Should you buy back pension service from your employer?
While defined benefit (DB) pensions are the Cadillac of retirement plans, they also entail a unique set of decisions. Buybacks are one of them.
There are a few ways to build up the value of your DB pension: by working to accumulate years of “pensionable service,” of course; by transferring service you earned from a previous job to your current plan upon retirement; and through buybacks, which are basically what they sound like—you purchase periods of service to add to the total years used to calculate the value of your DB pension.
DB pensions provide a fixed future income base based on a formula for final/highest average earnings and an interest rate for accumulated years of service. According to Matthew Ardrey, vice-president of Toronto-based TriDelta Financial, a pension buyback affects the years of service part of that formula. Each year you earn, or buy back, has a multiplier effect on the overall pension. “[It’s] evident why someone may want to do the buyback,” says Ardrey, “as pension plans reward employees with longer service.”
When you consider the annuity-like, guaranteed-for-life nature of DB plans, plus their relative immunity from stock market volatility (often with inflation indexing), the opportunity to buy back service is compelling for many.
You will need cash for a buyback, or you can tap RRSPs, or both. If cash, you must have available RRSP contribution room this year. Buybacks fall under the Past Service Pension Adjustment calculation, or PSPA. The PSPA reduces your RRSP contribution room in the current year, and Ottawa permits an $8,000 contribution beyond your RRSP room. Thus, the value of your buyback may be greater than your RRSP room once you consider employer contributions and future benefits.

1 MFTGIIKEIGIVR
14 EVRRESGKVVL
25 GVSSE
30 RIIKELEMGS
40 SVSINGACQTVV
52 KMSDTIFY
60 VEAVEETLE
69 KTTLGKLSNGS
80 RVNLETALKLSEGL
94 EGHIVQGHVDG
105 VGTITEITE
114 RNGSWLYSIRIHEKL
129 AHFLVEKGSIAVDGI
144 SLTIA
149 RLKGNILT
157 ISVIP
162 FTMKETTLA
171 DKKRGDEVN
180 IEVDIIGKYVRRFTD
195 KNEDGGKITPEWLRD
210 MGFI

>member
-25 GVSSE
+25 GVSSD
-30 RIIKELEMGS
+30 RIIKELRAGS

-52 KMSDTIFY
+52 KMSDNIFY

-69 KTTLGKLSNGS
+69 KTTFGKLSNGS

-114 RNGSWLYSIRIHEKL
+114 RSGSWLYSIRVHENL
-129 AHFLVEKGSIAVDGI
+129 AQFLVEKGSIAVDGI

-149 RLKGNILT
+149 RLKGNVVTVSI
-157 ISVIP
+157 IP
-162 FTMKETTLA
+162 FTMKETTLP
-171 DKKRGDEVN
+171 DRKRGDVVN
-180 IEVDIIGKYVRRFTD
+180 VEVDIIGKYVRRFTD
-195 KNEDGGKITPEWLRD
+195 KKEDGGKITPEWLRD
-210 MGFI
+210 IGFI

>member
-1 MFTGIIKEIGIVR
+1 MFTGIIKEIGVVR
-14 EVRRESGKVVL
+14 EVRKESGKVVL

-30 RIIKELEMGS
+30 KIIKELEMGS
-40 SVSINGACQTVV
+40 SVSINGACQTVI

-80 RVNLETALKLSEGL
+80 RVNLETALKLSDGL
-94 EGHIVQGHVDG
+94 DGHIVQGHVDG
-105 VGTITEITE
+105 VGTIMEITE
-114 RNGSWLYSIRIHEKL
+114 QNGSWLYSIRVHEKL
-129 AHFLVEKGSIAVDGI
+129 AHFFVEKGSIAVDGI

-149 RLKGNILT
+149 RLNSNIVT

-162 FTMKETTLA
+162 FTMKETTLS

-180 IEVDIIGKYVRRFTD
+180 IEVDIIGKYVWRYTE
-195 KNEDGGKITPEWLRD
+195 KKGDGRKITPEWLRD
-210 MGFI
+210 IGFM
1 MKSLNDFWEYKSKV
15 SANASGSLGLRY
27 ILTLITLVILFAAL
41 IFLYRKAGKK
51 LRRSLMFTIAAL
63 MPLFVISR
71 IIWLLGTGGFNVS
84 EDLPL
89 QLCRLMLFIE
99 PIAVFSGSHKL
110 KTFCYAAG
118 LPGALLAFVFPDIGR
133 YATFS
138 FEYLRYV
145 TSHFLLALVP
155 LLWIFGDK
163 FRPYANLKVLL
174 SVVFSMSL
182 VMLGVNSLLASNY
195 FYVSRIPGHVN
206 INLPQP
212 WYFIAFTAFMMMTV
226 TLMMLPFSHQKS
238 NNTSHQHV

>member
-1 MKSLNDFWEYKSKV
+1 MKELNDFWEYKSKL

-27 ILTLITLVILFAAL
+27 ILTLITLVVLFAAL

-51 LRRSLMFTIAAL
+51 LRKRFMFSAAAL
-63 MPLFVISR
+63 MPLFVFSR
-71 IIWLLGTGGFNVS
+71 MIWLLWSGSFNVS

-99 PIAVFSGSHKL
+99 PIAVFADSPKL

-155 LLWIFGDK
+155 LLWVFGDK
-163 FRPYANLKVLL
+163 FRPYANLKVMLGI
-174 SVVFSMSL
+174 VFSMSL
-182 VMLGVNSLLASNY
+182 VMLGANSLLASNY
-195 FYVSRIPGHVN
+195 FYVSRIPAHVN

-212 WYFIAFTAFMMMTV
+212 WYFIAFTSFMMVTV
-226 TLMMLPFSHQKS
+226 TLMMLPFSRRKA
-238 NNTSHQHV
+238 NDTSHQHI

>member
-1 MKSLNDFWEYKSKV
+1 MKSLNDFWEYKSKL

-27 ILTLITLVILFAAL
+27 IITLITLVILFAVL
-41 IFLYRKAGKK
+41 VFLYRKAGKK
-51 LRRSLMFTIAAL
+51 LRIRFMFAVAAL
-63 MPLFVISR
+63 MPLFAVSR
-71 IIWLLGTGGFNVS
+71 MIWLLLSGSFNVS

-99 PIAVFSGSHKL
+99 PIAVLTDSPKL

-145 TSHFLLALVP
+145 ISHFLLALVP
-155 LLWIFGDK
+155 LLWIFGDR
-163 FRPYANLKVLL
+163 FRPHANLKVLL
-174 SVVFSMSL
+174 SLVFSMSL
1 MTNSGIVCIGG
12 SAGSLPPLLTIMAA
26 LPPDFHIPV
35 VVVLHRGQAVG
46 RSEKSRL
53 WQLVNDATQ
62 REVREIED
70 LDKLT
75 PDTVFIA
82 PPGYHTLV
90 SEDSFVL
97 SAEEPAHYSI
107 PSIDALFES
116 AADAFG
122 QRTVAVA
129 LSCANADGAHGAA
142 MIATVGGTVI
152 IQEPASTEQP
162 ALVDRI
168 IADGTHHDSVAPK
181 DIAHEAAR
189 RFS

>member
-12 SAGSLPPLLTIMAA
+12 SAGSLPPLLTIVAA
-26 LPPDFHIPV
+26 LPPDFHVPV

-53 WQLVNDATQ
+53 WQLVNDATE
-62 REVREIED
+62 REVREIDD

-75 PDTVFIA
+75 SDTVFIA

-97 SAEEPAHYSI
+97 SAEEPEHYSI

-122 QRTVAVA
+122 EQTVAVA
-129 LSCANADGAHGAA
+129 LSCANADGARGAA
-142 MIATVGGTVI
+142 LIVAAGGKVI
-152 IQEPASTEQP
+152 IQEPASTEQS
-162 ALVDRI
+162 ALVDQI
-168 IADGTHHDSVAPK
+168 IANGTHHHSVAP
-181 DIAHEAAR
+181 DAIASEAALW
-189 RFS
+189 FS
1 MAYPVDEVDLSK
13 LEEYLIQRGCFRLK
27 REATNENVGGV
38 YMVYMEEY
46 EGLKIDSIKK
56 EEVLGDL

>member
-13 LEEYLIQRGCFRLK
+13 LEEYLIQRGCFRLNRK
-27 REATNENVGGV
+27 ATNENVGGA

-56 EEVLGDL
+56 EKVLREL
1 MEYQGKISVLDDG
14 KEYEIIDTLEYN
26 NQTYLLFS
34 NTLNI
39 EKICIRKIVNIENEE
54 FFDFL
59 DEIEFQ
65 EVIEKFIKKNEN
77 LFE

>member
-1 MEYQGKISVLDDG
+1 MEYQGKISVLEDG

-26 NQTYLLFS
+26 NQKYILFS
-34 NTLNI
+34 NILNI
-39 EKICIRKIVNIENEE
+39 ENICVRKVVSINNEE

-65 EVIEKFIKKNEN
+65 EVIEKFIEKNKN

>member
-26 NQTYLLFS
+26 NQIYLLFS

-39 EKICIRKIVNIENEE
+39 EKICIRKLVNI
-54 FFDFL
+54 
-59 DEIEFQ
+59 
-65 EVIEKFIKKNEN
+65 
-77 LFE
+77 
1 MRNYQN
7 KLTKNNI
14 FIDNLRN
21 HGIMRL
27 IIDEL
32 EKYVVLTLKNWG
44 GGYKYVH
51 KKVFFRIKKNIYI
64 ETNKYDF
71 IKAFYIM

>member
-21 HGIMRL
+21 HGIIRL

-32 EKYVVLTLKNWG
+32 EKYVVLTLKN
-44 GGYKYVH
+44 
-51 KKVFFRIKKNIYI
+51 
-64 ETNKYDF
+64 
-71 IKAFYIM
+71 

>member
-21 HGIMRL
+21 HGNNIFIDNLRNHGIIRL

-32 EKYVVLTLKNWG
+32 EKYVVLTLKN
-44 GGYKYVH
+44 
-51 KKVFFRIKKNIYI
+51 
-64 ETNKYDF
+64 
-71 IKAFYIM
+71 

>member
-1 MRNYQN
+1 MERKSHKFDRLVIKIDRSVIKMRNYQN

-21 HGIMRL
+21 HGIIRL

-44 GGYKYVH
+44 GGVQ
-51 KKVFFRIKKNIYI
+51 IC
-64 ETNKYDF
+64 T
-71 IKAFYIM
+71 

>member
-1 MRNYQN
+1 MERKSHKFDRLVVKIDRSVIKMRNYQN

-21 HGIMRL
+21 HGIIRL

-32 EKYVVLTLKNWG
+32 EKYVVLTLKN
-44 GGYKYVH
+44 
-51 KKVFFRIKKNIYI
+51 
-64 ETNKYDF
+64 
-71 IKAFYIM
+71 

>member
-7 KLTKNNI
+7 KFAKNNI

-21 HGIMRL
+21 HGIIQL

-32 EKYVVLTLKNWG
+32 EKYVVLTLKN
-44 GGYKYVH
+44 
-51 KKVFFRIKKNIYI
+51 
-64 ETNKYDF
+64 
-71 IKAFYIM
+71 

Topping Ardrey’s list of buyback “pros” is a bigger pension at retirement. Since pensions reward longer service, buybacks let you buy more past service, and the deal is sweeter still if your employer matches contributions. But the later you wait, the costlier a buyback will be. The commuted value of the pension becomes larger the closer to when those payments are being made, Ardrey says.
Longevity can be a pro or a con, depending on when you die. The longer you live, the more attractive the pension becomes and, with it, the value of a buyback. Cost is another consideration, especially in today’s market. Cost comes down to how much commuted value is needed to purchase in order to receive a year of pension benefits. Because interest rates are so low, buybacks are more expensive than they would be at more normal levels. “All else being equal, the higher the interest rate, the lower the commuted value,” Ardrey says. “With interest rates being at all-time lows, this is perhaps the worst timing you can have for making the pension buyback.”
Those who will rely on investments in taxable or registered accounts to fund buybacks will find it more expensive if they must sell securities beaten down by the COVID-19 crisis. “It is a double whammy of higher commuted value and lower asset values that makes this the wrong timing for this purchase,” Ardrey says. Ideally, wait until after December 1, 2020; by then, there may be changes to how the commuted value is calculated.